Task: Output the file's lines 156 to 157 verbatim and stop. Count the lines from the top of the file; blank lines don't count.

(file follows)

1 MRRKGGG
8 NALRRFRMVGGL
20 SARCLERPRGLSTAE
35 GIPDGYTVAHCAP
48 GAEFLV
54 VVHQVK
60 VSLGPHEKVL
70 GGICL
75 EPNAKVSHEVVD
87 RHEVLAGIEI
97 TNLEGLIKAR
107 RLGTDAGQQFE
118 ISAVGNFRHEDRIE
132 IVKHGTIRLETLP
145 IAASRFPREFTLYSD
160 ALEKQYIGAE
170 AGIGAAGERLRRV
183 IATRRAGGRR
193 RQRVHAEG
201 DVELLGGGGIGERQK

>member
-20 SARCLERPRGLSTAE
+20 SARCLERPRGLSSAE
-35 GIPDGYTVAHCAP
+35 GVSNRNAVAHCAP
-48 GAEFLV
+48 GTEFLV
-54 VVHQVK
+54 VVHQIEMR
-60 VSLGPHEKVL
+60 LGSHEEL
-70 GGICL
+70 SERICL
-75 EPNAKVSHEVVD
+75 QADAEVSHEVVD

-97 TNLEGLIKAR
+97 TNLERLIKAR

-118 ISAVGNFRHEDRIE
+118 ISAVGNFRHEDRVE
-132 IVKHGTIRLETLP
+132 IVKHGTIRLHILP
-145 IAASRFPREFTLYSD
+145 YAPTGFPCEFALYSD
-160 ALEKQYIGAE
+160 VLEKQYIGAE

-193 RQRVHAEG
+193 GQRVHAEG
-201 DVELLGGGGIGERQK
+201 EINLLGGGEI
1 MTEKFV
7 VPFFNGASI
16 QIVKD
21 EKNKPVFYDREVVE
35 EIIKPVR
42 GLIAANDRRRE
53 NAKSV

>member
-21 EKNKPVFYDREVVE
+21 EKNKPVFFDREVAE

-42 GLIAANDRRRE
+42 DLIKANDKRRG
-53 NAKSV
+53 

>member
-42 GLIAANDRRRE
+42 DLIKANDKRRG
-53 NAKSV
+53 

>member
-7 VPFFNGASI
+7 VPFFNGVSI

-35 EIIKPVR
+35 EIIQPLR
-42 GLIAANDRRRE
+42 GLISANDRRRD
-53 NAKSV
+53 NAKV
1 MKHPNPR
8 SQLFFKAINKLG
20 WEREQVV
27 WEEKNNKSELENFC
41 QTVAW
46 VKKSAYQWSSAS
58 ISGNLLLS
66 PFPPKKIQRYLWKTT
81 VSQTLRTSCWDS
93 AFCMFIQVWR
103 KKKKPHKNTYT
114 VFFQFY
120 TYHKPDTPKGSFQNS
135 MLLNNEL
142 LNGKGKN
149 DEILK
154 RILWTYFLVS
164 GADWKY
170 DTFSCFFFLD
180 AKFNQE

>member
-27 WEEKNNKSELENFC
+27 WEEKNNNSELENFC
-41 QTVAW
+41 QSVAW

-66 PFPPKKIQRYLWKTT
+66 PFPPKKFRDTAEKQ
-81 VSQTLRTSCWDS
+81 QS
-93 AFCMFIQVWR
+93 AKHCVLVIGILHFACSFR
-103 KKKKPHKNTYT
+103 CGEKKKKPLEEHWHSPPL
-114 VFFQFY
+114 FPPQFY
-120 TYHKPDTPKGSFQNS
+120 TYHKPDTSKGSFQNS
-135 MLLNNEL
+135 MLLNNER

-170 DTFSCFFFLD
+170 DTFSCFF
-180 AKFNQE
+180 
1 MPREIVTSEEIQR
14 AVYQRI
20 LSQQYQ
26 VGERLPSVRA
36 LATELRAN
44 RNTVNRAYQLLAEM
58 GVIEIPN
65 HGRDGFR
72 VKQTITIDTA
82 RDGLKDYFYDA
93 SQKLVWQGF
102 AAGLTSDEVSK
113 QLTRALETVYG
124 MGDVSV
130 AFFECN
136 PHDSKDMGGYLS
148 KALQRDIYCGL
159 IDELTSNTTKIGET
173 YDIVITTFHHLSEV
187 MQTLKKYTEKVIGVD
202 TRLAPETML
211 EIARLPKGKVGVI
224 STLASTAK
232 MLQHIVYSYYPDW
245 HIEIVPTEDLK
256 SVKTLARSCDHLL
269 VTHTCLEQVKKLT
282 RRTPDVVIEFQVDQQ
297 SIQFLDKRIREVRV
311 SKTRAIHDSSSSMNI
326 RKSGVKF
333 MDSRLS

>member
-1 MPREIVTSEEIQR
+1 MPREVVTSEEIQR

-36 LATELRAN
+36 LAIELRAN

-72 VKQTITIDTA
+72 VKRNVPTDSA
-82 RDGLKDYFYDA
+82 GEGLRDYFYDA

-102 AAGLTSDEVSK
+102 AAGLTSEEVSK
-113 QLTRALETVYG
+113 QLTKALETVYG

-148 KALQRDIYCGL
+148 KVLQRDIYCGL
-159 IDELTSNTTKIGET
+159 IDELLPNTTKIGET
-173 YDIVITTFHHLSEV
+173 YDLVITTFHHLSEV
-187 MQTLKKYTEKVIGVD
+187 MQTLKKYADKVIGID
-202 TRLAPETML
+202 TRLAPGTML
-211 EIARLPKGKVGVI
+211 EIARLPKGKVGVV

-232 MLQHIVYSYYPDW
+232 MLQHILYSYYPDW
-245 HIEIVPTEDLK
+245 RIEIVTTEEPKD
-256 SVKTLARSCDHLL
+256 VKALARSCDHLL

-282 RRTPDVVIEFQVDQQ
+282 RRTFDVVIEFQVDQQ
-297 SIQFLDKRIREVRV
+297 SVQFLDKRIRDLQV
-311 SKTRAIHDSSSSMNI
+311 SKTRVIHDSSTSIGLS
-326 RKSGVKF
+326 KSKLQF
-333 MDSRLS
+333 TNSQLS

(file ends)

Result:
-36 LATELRAN
+36 LAIELRAN